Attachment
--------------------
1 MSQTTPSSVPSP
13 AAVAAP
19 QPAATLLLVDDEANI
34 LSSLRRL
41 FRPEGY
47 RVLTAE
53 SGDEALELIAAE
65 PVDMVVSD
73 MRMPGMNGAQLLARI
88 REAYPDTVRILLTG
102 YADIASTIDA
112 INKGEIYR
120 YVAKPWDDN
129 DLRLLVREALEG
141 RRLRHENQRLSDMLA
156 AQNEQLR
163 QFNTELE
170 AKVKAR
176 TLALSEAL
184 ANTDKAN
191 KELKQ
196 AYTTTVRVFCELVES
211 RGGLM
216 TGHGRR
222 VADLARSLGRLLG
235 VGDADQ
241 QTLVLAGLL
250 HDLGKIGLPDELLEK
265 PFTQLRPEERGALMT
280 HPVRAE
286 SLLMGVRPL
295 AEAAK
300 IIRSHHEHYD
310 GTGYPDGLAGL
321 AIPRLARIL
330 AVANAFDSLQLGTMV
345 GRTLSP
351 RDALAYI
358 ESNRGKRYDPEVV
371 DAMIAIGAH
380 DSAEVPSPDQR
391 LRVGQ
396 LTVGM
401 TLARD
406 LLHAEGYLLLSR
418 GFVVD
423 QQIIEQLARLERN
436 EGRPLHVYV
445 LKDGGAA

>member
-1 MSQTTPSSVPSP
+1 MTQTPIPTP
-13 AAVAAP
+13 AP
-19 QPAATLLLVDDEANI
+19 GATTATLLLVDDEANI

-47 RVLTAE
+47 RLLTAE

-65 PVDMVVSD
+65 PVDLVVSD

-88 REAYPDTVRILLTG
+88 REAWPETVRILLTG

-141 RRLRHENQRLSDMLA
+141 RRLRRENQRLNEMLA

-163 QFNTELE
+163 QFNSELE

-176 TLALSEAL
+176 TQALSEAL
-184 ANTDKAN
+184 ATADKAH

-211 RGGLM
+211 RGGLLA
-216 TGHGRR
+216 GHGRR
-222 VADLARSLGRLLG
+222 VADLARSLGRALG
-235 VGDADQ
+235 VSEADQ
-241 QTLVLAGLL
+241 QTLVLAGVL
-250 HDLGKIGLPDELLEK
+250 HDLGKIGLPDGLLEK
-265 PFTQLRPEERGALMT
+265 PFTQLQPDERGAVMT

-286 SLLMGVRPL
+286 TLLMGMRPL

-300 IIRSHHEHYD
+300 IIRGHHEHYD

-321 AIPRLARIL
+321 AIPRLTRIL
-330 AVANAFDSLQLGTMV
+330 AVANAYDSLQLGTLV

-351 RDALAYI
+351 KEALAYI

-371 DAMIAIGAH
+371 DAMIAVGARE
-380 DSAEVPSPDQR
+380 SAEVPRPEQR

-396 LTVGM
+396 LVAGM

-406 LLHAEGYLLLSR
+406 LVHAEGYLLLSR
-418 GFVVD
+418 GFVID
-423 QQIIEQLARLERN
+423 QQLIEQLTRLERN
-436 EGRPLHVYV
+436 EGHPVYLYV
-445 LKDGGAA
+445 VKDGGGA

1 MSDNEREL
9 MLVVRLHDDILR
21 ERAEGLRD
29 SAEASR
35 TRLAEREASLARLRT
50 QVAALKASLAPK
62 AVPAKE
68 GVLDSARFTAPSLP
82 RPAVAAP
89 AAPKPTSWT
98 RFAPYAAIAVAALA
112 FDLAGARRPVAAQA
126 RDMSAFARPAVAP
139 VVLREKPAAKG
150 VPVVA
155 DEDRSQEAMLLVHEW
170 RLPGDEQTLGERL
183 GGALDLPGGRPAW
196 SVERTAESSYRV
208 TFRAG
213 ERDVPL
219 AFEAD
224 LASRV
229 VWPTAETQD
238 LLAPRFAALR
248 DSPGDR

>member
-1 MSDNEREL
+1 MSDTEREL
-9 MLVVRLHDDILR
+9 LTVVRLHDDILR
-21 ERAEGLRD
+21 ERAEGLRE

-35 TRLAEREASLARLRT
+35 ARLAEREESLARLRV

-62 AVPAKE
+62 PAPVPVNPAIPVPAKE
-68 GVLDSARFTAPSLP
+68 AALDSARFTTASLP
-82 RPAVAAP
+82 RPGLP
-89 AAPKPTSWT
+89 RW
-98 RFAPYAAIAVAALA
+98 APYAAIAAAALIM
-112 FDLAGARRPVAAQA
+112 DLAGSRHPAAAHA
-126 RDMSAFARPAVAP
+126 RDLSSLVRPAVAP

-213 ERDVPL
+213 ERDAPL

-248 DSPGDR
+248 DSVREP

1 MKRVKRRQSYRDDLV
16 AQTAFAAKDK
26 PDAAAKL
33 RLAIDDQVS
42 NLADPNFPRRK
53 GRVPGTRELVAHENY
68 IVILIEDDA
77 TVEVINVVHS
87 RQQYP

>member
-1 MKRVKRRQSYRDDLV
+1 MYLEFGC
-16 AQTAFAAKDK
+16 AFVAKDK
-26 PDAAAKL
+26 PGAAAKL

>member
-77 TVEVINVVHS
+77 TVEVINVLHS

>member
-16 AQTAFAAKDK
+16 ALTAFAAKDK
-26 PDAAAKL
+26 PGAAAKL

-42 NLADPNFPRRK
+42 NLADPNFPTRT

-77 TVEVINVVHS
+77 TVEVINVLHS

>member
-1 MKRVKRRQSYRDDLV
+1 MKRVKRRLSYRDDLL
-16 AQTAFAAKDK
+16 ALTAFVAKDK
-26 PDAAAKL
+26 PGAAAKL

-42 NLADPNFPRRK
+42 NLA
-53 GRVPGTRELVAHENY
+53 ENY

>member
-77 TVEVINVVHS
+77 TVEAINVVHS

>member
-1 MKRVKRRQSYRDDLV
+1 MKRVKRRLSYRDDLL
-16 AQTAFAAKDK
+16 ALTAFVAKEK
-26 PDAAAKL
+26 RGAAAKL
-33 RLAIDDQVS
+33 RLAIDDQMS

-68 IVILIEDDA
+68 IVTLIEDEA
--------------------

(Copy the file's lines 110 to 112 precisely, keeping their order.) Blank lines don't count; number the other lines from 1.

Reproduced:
+445 VKDGGGA

1 MSDNEREL
9 MLVVRLHDDILR